“They’re not that hard to mitigate”: What Cryptographic Library Developers Think About Timing Attacks
Timing attacks are among the most devastating side-channel attacks, allowing remote attackers to retrieve secret material, including cryptographic keys, with relative ease. In principle, “these attacks are not that hard to mitigate”: the basic intuition, captured by the constant-time criterion, is that control-flow and memory accesses should be independent from secrets.Furthermore, there is a broad range of tools for automatically checking adherence to this intuition. Yet, these attacks still plague popular cryptographic libraries twenty-five years after their discovery, reflecting a dangerous gap between academic research and cryptographic engineering. This gap can potentially undermine the emerging shift towards high-assurance, formally verified cryptographic libraries. However, the causes for this gap remain uninvestigated.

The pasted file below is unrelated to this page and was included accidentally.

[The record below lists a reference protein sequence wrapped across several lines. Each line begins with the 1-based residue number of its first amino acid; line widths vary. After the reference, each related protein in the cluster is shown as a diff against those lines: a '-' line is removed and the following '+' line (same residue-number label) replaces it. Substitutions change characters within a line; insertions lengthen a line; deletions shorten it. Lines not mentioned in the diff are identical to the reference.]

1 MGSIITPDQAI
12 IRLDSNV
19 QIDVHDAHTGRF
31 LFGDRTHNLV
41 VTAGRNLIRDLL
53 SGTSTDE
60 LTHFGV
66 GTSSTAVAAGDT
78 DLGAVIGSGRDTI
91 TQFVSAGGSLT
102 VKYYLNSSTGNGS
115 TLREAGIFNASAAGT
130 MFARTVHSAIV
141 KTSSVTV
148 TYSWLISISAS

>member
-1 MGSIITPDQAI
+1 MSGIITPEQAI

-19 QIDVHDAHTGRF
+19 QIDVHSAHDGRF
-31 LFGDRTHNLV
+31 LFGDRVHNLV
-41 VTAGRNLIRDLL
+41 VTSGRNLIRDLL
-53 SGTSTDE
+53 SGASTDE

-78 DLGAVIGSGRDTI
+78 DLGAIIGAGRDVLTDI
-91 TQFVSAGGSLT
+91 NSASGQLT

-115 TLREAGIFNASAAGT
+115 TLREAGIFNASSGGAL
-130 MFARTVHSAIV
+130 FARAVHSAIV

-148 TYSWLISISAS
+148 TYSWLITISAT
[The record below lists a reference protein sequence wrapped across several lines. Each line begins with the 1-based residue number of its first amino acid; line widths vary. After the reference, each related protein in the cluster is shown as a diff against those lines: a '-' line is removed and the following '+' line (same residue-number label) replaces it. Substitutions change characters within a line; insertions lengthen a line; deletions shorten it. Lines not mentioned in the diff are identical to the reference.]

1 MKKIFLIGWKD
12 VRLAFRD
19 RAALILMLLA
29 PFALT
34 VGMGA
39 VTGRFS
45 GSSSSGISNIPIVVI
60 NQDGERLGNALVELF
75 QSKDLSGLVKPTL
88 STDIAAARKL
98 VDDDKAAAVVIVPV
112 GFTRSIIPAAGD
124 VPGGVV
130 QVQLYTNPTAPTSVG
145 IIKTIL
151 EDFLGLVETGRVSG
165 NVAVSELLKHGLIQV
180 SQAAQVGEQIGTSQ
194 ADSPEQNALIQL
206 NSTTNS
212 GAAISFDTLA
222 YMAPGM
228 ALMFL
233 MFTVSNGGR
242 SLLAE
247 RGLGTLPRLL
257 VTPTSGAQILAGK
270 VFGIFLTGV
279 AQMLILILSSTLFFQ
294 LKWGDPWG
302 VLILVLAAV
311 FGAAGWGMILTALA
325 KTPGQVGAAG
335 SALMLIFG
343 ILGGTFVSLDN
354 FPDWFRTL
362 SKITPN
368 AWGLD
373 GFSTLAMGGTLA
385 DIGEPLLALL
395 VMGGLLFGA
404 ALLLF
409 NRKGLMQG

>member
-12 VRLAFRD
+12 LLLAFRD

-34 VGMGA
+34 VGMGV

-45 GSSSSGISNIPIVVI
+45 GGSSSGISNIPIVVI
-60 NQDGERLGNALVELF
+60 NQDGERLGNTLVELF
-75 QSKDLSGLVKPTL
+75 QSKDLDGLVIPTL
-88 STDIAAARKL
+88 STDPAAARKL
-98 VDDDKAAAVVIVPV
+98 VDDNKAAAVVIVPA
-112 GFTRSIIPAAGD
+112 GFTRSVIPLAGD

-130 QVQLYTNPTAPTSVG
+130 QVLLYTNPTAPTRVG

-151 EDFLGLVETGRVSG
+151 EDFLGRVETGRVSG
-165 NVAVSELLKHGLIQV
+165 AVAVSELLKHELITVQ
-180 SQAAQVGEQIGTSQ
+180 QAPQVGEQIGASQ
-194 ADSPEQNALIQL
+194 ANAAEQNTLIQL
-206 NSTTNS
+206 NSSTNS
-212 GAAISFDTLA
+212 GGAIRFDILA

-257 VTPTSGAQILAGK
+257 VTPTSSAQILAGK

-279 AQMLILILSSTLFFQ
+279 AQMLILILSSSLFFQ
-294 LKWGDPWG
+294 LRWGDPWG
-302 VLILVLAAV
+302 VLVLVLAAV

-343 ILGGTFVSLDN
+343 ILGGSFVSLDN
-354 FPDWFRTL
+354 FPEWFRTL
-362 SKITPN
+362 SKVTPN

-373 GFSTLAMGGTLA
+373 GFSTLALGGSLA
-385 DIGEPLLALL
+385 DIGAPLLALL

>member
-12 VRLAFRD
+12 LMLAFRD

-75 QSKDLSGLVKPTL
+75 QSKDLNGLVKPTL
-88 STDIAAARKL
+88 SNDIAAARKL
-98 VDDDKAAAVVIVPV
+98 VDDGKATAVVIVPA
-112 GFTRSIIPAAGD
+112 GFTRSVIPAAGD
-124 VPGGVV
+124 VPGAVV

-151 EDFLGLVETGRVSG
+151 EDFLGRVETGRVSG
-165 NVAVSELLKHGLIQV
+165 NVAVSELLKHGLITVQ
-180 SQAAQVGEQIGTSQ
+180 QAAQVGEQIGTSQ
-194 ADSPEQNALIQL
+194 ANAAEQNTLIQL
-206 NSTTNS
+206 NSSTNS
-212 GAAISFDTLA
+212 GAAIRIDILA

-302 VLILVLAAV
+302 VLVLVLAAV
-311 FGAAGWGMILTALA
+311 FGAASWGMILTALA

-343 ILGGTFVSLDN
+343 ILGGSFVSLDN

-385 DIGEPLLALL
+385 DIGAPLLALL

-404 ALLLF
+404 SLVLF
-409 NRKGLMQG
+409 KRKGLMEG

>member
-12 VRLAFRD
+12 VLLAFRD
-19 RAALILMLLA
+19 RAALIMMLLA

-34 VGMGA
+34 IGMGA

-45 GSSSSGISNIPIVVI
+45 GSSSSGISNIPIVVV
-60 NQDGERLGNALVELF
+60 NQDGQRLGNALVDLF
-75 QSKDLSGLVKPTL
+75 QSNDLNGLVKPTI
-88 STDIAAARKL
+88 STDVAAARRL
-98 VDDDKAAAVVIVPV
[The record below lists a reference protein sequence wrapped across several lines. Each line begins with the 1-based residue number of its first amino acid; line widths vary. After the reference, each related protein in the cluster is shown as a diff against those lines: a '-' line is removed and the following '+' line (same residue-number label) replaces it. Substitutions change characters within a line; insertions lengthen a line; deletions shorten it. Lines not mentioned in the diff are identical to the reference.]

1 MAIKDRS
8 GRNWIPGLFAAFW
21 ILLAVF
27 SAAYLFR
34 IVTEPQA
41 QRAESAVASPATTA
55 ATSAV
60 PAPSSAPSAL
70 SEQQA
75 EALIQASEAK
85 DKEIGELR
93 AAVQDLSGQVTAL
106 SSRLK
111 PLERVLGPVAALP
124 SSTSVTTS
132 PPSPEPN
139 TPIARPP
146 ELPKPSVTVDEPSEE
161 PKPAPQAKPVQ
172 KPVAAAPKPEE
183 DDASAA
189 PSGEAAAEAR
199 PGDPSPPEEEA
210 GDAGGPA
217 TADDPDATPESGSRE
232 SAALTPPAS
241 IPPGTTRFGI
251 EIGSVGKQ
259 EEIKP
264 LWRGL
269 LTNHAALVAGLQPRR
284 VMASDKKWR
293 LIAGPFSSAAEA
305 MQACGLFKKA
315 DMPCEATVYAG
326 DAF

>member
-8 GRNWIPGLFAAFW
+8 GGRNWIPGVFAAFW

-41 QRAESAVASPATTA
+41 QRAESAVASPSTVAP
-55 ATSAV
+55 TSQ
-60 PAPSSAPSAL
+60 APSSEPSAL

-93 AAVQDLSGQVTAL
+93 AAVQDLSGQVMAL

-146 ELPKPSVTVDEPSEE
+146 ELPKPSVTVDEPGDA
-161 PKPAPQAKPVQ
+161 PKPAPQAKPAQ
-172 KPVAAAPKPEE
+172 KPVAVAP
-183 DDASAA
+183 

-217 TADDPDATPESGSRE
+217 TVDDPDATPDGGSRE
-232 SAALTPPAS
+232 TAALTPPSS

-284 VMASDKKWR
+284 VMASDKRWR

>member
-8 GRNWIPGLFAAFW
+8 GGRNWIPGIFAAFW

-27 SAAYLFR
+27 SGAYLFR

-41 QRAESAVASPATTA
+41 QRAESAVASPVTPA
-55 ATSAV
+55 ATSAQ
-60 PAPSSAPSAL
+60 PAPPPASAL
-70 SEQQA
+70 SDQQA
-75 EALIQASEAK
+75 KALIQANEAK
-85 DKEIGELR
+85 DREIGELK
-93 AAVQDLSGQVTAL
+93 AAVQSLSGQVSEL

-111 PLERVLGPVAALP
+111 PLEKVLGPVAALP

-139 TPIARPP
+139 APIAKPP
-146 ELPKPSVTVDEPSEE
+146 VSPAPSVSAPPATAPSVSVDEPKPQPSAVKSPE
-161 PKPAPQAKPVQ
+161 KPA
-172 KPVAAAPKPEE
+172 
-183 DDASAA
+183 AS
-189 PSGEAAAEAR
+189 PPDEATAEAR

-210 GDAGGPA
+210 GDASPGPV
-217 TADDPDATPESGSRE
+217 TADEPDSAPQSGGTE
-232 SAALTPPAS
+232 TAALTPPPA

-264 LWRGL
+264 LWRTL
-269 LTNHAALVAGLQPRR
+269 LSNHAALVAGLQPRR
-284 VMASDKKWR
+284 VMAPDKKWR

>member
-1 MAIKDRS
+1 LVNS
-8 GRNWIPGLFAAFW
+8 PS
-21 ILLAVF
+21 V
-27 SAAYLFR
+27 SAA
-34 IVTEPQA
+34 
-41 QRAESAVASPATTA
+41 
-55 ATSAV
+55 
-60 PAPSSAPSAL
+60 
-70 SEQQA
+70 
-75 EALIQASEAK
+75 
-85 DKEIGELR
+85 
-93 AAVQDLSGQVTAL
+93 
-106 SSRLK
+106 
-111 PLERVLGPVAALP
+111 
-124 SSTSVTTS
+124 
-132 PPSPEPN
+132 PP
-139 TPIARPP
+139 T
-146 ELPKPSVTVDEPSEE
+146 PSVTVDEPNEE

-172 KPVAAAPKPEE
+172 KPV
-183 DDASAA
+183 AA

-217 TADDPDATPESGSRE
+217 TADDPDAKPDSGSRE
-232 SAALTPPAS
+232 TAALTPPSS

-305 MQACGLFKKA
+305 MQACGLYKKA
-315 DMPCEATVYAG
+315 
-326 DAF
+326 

To understand the causes of this gap, we conducted a survey with 44 developers of 27 prominent open-source cryptographic libraries. The goal of the survey was to analyze if and how the developers ensure that their code executes in constant time.Our main findings are that developers are aware of timing attacks and of their potentially dramatic consequences and yet often prioritize other issues over the perceived huge investment of time and resources currently needed to make their code resistant to timing attacks. Based on the survey, we identify several shortcomings in existing analysis tools for constant-time,and issue recommendations that can make writing constant-time libraries less difficult. Our recommendations can inform future development of analysis tools, security-aware compilers,and cryptographic libraries, not only for constant-timeness, but in the broader context of side-channel attacks, in particular for micro-architectural side-channel attacks, which are a still young and too recent as focus for this survey.